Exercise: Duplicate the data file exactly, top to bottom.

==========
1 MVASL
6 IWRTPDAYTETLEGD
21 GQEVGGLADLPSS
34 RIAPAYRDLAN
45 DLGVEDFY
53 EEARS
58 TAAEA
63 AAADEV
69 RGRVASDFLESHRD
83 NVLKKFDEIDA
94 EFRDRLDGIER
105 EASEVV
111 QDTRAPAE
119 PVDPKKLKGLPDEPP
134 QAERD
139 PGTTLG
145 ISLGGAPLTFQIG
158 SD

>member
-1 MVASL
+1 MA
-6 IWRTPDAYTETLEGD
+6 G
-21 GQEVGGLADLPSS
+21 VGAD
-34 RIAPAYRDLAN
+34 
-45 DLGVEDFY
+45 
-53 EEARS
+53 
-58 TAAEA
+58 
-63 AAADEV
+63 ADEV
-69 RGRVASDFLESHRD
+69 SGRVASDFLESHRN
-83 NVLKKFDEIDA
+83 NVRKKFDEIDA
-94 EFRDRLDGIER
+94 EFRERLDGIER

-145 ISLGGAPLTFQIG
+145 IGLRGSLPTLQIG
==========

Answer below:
1 MVASL
6 IWRTPDAYTETLEGD
21 GQEVGGLADLPSS
34 RIAPAYRDLAN
45 DLGVEDFY
53 EEARS
58 TAAEA
63 AAADEV
69 RGRVASDFLESHRD
83 NVLKKFDEIDA
94 EFRDRLDGIER
105 EASEVV
111 QDTRAPAE
119 PVDPKKLKGLPDEPP
134 QAERD
139 PGTTLG
145 ISLGGAPLTFQIG
158 SD

>member
-1 MVASL
+1 MA
-6 IWRTPDAYTETLEGD
+6 G
-21 GQEVGGLADLPSS
+21 VGAD
-34 RIAPAYRDLAN
+34 
-45 DLGVEDFY
+45 
-53 EEARS
+53 
-58 TAAEA
+58 
-63 AAADEV
+63 ADEV
-69 RGRVASDFLESHRD
+69 SGRVASDFLESHRN
-83 NVLKKFDEIDA
+83 NVRKKFDEIDA
-94 EFRDRLDGIER
+94 EFRERLDGIER

-145 ISLGGAPLTFQIG
+145 IGLRGSLPTLQIG